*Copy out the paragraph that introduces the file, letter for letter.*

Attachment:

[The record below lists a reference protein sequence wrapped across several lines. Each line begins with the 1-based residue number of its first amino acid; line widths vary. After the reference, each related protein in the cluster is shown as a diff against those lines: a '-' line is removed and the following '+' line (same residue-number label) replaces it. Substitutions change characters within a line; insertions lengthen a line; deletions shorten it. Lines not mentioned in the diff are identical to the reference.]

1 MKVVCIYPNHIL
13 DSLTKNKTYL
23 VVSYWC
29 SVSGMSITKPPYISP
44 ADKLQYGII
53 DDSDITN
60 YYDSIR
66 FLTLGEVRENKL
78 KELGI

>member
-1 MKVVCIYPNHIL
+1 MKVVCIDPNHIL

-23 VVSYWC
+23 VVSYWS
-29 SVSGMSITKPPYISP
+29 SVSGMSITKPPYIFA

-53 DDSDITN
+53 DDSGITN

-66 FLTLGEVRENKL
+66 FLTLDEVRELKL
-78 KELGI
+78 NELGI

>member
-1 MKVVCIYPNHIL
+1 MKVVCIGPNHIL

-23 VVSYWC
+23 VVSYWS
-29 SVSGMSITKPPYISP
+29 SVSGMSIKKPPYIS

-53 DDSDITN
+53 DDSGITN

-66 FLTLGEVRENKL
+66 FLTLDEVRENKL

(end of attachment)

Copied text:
[The record below lists a reference protein sequence wrapped across several lines. Each line begins with the 1-based residue number of its first amino acid; line widths vary. After the reference, each related protein in the cluster is shown as a diff against those lines: a '-' line is removed and the following '+' line (same residue-number label) replaces it. Substitutions change characters within a line; insertions lengthen a line; deletions shorten it. Lines not mentioned in the diff are identical to the reference.]